Situations such as these were discussed at length on the episode and many of the limiting circumstances that inhibit women’s sexual and reproductive health were highlighted. As Yamikani put it, “Legislation such as this puts women in corners, and when this is the case, unsafe measures are taken to protect one’s livelihood.” The state of sexual and reproductive health in Zimbabwe leaves much to be desired, and the conversation around abortion has to be discussed in the context of this. While many may believe that abortion is a topic that should never be visited, we cannot deny that access to family planning services, counselling, and post- or prenatal care is scarce in Zimbabwe, all of which go hand in hand with abortion services. Zimbabwe has one of the highest maternal mortality rates, despite efforts from international organisations to boost sexual and reproductive health services [3]. What this is indicative of is the power of stigma and until it’s eradicated wives, mothers, and daughters will continue to perish, in the shadows.

Talking more about abortion in Zimbabwe will help educate women, thus allowing them to combat the associated stigma and advocate for access to abortions.

Women in Zimbabwe deserve to know about the abortion-related services available to them

In addition to normalising the practise of abortion itself, the episode also highlighted some of the abortion options available for women, both for abortions and post-abortion care. Manual Vacuum Aspiration (MVA) is a cutting-edge technology that allows for safe abortions as well as adequate post-abortion care. It is made up of a simple hand-held machine that requires no electricity, meaning it can even be found in low-resource settings. It can be used for abortions up to 14 weeks, and for post-abortion care that may be needed due to complications from other abortion methods or natural abortions, otherwise known as miscarriages. You can read more about MVA abortions here.

In fighting for better abortion laws, it is important to armour up with information and it is through having these conversations that we are able to do so. Women continue to be baffled by what to do should they face abortion-related complications and many have watched those close to them suffer as a result.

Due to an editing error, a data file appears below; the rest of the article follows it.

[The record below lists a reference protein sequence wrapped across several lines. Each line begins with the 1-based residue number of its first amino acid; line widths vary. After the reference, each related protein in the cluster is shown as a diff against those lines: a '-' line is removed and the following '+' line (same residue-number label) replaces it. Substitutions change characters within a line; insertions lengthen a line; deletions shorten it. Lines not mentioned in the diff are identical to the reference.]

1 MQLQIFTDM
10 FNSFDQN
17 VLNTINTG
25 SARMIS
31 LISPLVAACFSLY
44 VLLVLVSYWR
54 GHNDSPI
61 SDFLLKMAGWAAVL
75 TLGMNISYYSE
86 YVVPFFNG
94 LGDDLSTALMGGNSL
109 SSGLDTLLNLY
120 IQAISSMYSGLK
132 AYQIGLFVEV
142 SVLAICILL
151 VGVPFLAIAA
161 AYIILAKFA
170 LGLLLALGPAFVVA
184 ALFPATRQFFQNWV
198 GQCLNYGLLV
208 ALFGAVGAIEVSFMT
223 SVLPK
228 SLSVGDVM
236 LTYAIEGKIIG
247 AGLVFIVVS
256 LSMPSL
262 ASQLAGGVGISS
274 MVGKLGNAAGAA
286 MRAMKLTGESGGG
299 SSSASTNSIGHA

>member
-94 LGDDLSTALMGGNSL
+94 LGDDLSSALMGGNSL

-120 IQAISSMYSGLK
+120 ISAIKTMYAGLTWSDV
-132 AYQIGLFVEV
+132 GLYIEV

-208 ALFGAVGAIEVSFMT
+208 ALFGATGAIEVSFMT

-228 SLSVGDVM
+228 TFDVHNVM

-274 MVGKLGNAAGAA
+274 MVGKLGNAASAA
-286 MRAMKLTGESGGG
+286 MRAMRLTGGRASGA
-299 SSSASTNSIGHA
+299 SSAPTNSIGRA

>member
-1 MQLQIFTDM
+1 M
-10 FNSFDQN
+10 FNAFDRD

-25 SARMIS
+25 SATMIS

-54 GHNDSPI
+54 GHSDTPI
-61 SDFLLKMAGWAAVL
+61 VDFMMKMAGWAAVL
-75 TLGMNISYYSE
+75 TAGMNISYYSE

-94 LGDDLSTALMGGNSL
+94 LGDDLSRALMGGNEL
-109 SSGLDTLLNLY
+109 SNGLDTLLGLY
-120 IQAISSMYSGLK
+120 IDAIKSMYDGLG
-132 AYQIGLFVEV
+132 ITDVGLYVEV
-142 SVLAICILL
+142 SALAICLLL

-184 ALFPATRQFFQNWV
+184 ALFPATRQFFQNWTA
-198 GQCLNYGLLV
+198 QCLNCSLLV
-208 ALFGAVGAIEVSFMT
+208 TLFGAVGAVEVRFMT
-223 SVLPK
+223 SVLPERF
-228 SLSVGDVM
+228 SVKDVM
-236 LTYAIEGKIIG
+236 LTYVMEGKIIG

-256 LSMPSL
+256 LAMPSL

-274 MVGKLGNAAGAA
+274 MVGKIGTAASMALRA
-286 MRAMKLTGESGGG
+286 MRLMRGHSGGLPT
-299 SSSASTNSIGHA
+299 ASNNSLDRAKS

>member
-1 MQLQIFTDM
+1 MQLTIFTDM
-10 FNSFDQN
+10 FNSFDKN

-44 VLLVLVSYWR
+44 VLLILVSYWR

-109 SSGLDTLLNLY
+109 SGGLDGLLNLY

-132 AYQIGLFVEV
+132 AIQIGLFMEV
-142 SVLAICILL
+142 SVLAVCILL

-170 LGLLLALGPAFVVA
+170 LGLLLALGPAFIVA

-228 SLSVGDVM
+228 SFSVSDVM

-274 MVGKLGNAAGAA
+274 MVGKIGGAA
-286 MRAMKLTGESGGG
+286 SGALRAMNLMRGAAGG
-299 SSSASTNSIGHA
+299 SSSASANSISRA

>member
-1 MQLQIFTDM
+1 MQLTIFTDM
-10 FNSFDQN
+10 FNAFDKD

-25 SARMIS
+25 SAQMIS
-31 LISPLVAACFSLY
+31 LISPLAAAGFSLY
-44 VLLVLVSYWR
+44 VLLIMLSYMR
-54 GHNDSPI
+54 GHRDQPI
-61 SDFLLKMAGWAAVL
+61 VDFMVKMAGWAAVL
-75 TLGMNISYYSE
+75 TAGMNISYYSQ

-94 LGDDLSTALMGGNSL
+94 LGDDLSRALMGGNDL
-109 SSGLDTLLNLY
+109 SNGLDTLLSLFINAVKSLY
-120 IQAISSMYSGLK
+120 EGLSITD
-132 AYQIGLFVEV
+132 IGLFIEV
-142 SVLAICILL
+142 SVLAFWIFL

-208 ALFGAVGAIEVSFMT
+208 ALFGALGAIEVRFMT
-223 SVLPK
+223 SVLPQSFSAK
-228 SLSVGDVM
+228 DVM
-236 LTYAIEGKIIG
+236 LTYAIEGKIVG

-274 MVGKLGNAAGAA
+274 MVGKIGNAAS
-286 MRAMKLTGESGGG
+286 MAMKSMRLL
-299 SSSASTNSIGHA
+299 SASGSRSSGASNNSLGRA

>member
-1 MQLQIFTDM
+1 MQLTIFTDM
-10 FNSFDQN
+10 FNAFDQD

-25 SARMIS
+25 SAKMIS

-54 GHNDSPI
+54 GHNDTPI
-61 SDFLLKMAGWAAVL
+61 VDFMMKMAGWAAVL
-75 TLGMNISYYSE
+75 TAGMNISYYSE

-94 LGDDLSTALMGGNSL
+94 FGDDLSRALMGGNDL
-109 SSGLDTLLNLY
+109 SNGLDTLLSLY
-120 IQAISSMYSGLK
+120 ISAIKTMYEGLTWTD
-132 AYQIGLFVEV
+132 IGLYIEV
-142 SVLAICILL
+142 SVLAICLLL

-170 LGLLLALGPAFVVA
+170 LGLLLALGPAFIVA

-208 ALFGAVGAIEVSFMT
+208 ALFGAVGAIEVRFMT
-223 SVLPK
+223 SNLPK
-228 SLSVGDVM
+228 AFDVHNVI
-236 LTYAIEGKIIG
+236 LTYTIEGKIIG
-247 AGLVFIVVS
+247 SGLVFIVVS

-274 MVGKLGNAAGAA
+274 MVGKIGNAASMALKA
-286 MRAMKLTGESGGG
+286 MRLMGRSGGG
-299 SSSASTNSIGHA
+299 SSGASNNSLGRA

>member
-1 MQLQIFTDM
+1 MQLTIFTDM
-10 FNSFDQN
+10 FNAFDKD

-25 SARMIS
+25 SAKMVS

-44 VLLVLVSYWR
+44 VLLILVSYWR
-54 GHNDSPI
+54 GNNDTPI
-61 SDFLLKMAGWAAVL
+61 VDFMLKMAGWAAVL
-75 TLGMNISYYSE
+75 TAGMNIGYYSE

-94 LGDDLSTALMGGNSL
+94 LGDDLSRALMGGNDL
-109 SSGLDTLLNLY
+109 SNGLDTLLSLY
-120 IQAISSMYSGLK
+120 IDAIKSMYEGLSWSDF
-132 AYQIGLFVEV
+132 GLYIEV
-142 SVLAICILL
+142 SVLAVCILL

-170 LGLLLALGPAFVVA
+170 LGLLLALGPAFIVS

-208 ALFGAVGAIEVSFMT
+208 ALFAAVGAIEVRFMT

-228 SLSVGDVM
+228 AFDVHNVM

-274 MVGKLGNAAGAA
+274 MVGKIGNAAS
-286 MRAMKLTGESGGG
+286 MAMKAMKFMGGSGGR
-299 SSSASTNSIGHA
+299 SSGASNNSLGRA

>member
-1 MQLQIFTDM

As Zimbabwe faces a major transformation in its political makeup, it is important to advocate for access to safe abortion services for women. To place these needs on the back burner would be to sign off on the deaths of many women and accept the associated health complications simply because of their reproductive organs. It is important to remember that women are more than just reproductive machines; they are friends, business owners, mothers, sisters, and everything in between. We have to be fervent in our demand for women’s rights and fight for them at every juncture in order to see a better Zimbabwe, not only for women but for every minority group that has been ignored.

safe2choose offers online counseling services and information on safe abortions. Should you or a loved one need guidance on how to navigate an abortion, please reach out to our counselors at info@safe2choose.org or on live chat at the safe2choose.org website. In addition, follow us on all our social media platforms, including Facebook, Instagram, and Twitter to get real-time information and resources @safe2choose.


Sources:

[1] “Termination of Pregnancy Act Zimbabwe.” Cyber Harvard, cyber.harvard.edu/population/abortion/Zimbabwe.abo.html. Accessed October 2020.

[2] “Induced Abortion and Postabortion Care in Zimbabwe.” Guttmacher Institute, 2019, www.guttmacher.org/fact-sheet/abortion-zimbabwe. Accessed October 2020.

[3] “Zimbabwe – Backstreet abortions in appalling conditions.” International Campaign for Women’s Right to Safe Abortion, www.safeabortionwomensright.org/zimbabwe-backstreet-abortions-in-appalling-conditions/. Accessed October 2020.